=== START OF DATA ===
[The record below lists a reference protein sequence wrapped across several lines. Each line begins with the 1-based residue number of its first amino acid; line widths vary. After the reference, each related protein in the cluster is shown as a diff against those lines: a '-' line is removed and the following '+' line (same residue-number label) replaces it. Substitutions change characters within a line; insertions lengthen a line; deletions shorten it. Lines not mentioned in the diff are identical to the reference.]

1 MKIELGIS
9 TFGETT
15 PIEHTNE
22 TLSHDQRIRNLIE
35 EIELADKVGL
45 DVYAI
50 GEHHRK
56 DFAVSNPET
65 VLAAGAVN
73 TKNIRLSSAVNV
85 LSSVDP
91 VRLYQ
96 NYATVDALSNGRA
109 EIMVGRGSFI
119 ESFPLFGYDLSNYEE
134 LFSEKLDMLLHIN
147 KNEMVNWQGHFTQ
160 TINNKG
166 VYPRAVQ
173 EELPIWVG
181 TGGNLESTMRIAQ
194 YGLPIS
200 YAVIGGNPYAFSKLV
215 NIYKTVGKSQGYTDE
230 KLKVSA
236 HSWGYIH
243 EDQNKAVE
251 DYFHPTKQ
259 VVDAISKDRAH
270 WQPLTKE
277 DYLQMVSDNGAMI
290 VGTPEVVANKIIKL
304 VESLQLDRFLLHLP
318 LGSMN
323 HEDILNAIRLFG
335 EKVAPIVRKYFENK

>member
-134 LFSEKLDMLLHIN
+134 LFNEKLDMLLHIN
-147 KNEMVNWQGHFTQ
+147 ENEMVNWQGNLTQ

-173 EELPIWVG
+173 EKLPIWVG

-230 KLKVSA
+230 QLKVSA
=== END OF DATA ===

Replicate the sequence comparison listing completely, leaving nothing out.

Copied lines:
[The record below lists a reference protein sequence wrapped across several lines. Each line begins with the 1-based residue number of its first amino acid; line widths vary. After the reference, each related protein in the cluster is shown as a diff against those lines: a '-' line is removed and the following '+' line (same residue-number label) replaces it. Substitutions change characters within a line; insertions lengthen a line; deletions shorten it. Lines not mentioned in the diff are identical to the reference.]

1 MKIELGIS
9 TFGETT
15 PIEHTNE
22 TLSHDQRIRNLIE
35 EIELADKVGL
45 DVYAI
50 GEHHRK
56 DFAVSNPET
65 VLAAGAVN
73 TKNIRLSSAVNV
85 LSSVDP
91 VRLYQ
96 NYATVDALSNGRA
109 EIMVGRGSFI
119 ESFPLFGYDLSNYEE
134 LFSEKLDMLLHIN
147 KNEMVNWQGHFTQ
160 TINNKG
166 VYPRAVQ
173 EELPIWVG
181 TGGNLESTMRIAQ
194 YGLPIS
200 YAVIGGNPYAFSKLV
215 NIYKTVGKSQGYTDE
230 KLKVSA
236 HSWGYIH
243 EDQNKAVE
251 DYFHPTKQ
259 VVDAISKDRAH
270 WQPLTKE
277 DYLQMVSDNGAMI
290 VGTPEVVANKIIKL
304 VESLQLDRFLLHLP
318 LGSMN
323 HEDILNAIRLFG
335 EKVAPIVRKYFENK

>member
-134 LFSEKLDMLLHIN
+134 LFNEKLDMLLHIN
-147 KNEMVNWQGHFTQ
+147 ENEMVNWQGNLTQ

-173 EELPIWVG
+173 EKLPIWVG

-230 KLKVSA
+230 QLKVSA